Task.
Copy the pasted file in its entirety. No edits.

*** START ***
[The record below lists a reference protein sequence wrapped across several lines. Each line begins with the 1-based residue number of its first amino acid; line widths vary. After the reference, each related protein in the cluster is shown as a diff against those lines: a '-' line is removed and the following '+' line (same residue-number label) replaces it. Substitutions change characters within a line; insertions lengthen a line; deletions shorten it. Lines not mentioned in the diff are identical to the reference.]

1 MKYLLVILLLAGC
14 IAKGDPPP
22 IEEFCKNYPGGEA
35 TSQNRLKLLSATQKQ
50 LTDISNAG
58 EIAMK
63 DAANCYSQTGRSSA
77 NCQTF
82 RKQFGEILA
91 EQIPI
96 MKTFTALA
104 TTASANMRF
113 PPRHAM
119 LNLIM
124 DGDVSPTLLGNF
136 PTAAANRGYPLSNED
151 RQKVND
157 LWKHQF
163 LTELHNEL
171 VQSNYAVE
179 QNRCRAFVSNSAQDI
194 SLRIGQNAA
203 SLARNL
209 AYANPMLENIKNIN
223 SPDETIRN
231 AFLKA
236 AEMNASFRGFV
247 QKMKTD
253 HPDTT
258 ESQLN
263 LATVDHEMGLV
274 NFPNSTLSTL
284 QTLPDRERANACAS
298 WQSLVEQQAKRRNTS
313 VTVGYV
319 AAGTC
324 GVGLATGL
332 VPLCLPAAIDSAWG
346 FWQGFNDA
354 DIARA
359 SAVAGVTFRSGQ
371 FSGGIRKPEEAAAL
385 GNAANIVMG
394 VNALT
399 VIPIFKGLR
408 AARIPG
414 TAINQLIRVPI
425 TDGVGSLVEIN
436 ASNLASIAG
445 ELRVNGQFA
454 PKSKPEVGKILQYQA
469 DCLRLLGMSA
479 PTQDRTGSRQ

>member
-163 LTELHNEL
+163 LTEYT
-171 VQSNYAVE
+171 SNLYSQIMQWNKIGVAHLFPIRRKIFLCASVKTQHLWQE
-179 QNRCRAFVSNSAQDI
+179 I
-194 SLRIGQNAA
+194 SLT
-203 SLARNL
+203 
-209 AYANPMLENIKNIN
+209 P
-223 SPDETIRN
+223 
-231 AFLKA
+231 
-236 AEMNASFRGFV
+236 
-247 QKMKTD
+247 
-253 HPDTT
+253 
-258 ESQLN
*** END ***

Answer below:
[The record below lists a reference protein sequence wrapped across several lines. Each line begins with the 1-based residue number of its first amino acid; line widths vary. After the reference, each related protein in the cluster is shown as a diff against those lines: a '-' line is removed and the following '+' line (same residue-number label) replaces it. Substitutions change characters within a line; insertions lengthen a line; deletions shorten it. Lines not mentioned in the diff are identical to the reference.]

1 MKYLLVILLLAGC
14 IAKGDPPP
22 IEEFCKNYPGGEA
35 TSQNRLKLLSATQKQ
50 LTDISNAG
58 EIAMK
63 DAANCYSQTGRSSA
77 NCQTF
82 RKQFGEILA
91 EQIPI
96 MKTFTALA
104 TTASANMRF
113 PPRHAM
119 LNLIM
124 DGDVSPTLLGNF
136 PTAAANRGYPLSNED
151 RQKVND
157 LWKHQF
163 LTELHNEL
171 VQSNYAVE
179 QNRCRAFVSNSAQDI
194 SLRIGQNAA
203 SLARNL
209 AYANPMLENIKNIN
223 SPDETIRN
231 AFLKA
236 AEMNASFRGFV
247 QKMKTD
253 HPDTT
258 ESQLN
263 LATVDHEMGLV
274 NFPNSTLSTL
284 QTLPDRERANACAS
298 WQSLVEQQAKRRNTS
313 VTVGYV
319 AAGTC
324 GVGLATGL
332 VPLCLPAAIDSAWG
346 FWQGFNDA
354 DIARA
359 SAVAGVTFRSGQ
371 FSGGIRKPEEAAAL
385 GNAANIVMG
394 VNALT
399 VIPIFKGLR
408 AARIPG
414 TAINQLIRVPI
425 TDGVGSLVEIN
436 ASNLASIAG
445 ELRVNGQFA
454 PKSKPEVGKILQYQA
469 DCLRLLGMSA
479 PTQDRTGSRQ

>member
-163 LTELHNEL
+163 LTEYT
-171 VQSNYAVE
+171 SNLYSQIMQWNKIGVAHLFPIRRKIFLCASVKTQHLWQE
-179 QNRCRAFVSNSAQDI
+179 I
-194 SLRIGQNAA
+194 SLT
-203 SLARNL
+203 
-209 AYANPMLENIKNIN
+209 P
-223 SPDETIRN
+223 
-231 AFLKA
+231 
-236 AEMNASFRGFV
+236 
-247 QKMKTD
+247 
-253 HPDTT
+253 
-258 ESQLN